The turbulent past of the Milky Way's black hole

The turbulent past of the Milky Way's black hole
XMM-Newton images of the emission of the neutral iron fluorescent line in the molecular clouds around Sgr A* (Bridge, MC1 et MC2) between 2004 and 2008. The progression of the emission in the sub-regions indicated by ellipses 1,2, 3, and 4 of The Bridge are clearly shown. The distance traveled by the emission is 15 light years in less than 5 years. The angular scale (2 arc-minutes = 15 light years at the distance of the galactic center) and the direction towards Sgr A* are also shown. (c) Ponti G., et al., 2010, The Astrophysical Journal, V. 714, p. 732-747

The supermassive black hole at the center of our Galaxy went through turbulent times over the past centuries. We know this thanks to its surrounding molecular clouds, whose varying X-ray and gamma-ray luminosity reflects a major flare in the past. These findings, obtained by an international team of researchers led by French astrophysicists, are published in The Astrophysical Journal.

The located in usually show intense activity. But this is not true of our own Galaxy's black hole, Sgr A*, which shows very low activity. However, an international team of researchers, led by astrophysicists from the Astroparticle and Laboratory in Paris, has succeeded in showing that the black hole was active in the very recent past, and that it is therefore not as unusual as it seemed.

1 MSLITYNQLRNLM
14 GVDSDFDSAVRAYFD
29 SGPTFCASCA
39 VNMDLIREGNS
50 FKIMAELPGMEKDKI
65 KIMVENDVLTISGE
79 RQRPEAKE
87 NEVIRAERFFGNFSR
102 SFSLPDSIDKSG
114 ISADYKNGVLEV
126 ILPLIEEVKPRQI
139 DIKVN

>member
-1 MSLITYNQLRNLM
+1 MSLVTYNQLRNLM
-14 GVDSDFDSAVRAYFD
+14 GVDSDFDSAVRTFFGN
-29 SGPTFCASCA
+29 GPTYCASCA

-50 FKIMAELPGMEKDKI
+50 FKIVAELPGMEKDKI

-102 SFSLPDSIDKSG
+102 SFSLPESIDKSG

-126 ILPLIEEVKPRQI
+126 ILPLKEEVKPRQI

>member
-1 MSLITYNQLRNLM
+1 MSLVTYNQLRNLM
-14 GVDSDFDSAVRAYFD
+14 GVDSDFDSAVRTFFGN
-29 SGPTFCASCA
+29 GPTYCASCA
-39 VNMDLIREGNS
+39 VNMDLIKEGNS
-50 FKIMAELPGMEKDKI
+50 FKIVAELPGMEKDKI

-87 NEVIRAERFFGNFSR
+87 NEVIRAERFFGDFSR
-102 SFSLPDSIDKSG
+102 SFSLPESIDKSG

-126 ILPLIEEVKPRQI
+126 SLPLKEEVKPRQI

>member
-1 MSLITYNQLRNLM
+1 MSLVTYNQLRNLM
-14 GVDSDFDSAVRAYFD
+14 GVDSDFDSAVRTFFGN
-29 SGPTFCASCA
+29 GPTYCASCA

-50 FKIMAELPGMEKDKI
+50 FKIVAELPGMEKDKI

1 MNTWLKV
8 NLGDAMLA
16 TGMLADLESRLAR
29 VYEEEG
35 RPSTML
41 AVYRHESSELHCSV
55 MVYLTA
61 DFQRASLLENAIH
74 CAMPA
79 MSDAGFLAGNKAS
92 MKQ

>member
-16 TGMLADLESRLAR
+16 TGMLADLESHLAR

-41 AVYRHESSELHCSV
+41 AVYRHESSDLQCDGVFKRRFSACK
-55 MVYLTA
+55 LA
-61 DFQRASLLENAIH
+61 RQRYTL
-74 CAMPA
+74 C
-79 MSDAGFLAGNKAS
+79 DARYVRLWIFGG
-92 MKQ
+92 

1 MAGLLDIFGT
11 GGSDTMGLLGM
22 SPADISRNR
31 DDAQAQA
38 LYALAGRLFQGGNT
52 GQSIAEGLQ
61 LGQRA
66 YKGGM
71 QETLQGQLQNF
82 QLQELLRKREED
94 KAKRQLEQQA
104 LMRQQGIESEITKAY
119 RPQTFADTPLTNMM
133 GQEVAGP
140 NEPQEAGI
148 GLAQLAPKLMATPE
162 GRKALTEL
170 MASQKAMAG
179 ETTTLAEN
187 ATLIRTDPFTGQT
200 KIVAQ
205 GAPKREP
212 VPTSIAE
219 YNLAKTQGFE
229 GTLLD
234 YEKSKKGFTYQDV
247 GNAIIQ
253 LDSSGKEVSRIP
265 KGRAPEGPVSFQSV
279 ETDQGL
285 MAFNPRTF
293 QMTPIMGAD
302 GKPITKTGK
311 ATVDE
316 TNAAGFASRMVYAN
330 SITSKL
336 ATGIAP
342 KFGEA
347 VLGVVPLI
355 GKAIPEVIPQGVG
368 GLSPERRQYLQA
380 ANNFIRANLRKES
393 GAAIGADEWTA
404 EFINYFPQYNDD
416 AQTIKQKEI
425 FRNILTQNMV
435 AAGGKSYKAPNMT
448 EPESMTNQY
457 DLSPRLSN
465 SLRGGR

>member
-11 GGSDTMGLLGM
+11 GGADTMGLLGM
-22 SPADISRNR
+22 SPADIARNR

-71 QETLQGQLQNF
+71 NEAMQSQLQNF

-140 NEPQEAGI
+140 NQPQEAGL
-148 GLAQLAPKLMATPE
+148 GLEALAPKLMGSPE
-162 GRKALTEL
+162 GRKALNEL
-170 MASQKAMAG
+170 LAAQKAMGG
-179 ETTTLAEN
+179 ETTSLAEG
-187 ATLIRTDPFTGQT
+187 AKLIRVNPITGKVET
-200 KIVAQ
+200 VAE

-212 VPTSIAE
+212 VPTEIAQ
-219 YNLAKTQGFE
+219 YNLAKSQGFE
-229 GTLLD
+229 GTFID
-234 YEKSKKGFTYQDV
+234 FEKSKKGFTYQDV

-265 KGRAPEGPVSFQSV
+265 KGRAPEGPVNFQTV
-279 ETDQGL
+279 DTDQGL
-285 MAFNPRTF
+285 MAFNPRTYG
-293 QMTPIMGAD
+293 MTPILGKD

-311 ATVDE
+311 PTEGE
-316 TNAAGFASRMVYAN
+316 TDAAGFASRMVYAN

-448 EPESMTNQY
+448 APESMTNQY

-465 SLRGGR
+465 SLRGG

XMM-Newton and INTEGRAL, two ESA satellites to which CNES, CEA and CNRS-INSU have made a major contribution, have enabled researchers to observe X-ray and gamma-ray emissions from in the region of the galactic center, near Sgr A*. The scientists were surprised to discover that the emissions showed spectacular variation, such as the progressive brightening of one of the clouds between 2004 and 2009, at an apparent speed three times greater than that of light (see Fig. 1).

The phenomenon shows that the clouds reflect the high-energy radiation produced by the intense activity of the supermassive black hole. The light echo that reaches us is delayed in comparison with the direct light from the black hole. This delay depends on the position of the cloud and on the time the radiation takes to travel the distance from the black hole to the cloud. By observing the decay of the gamma-ray emission from another cloud (Fig. 2), the researchers estimated the duration and intensity of the flare, which began around four centuries ago and ended at the beginning of the twentieth century. For three hundred years, our Galaxy's supermassive black hole was therefore a million times brighter than now.

More information: ArXiv paper:

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